So, a piece of code that we take for granted has become a storytelling tool that continues to innovate and serve a variety of purposes and uses. That’s kind of cool.

An Unexpected Hiatus

Sorry about the dead air here. A lot has happened over the last few months, and changes are happening. Changes that are going to affect the blog. I’m not sure yet what the full extent of that will be, but we’ll just play it by ear.

What to know some of what happened? Well…

  • For starters, I finished the planned videos for Dead Bunny Guides, and then the channel was accepted into YouTube EDU. (I’m very excited about that.) I also now offer live math tutoring through Google’s new Helpouts system…so if you or someone you know could use a little math help, my schedule is pretty open at the moment.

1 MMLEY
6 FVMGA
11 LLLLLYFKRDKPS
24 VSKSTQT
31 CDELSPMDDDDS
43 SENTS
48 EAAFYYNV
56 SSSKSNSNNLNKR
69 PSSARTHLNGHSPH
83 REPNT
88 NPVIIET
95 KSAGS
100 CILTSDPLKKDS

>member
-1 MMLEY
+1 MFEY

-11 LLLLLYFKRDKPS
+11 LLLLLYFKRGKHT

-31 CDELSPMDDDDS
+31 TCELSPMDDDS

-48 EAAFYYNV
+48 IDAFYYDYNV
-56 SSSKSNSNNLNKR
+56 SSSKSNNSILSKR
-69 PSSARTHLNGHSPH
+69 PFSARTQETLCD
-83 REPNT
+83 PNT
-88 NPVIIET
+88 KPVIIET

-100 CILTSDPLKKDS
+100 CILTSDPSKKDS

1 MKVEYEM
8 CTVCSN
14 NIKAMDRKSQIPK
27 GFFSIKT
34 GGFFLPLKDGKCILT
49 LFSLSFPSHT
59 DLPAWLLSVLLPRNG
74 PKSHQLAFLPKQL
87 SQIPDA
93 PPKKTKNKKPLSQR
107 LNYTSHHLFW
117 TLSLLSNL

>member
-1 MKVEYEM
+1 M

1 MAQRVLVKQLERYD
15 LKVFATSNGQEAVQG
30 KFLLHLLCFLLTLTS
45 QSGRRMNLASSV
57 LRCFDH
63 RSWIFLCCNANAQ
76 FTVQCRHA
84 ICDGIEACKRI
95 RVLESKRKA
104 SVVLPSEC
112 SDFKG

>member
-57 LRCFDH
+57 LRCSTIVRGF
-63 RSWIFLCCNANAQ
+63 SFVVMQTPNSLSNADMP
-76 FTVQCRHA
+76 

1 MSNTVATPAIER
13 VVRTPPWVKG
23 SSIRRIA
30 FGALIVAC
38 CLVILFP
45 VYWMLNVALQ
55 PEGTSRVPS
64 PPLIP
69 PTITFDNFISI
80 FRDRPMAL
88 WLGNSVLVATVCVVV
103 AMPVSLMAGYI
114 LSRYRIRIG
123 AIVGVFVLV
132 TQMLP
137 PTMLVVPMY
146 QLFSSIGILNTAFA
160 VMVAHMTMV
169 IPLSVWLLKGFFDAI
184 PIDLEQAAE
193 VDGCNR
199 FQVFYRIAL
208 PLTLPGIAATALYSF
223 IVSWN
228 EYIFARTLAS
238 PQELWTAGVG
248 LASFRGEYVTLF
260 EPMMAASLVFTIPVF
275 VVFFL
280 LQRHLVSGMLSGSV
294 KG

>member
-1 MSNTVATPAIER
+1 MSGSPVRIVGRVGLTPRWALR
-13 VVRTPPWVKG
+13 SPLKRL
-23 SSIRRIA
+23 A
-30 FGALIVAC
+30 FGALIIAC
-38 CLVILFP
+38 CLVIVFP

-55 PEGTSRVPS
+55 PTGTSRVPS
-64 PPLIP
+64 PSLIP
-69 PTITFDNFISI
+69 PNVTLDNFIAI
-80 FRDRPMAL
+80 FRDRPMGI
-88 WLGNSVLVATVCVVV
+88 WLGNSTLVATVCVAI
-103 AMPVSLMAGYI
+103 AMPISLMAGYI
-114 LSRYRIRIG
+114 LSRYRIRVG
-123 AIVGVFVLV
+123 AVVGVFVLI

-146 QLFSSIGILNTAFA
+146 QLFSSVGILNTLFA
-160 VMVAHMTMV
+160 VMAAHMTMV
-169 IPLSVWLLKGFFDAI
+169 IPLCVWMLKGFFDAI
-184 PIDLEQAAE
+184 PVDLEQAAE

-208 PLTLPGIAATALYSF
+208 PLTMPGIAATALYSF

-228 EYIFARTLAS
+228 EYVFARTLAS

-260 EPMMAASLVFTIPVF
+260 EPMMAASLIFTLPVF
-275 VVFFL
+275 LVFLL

• I also decided to try out online classes. Actually I went a bit overboard. I signed up for four classes, and completed three of them. (It turned out I didn’t have the proper prerequisite knowledge to make sense of the fourth class.)
    • One was a short rip-mix-burn class aimed at teachers. The community was friendly enough. We had to complete three projects: one physical artifact, one digital artifact, and one project that remixed some material. My favorite was the last one because it was the inspiration I needed to finally write my first interactive fiction, a fairy tale remix I’ve had sitting in my notes for several years.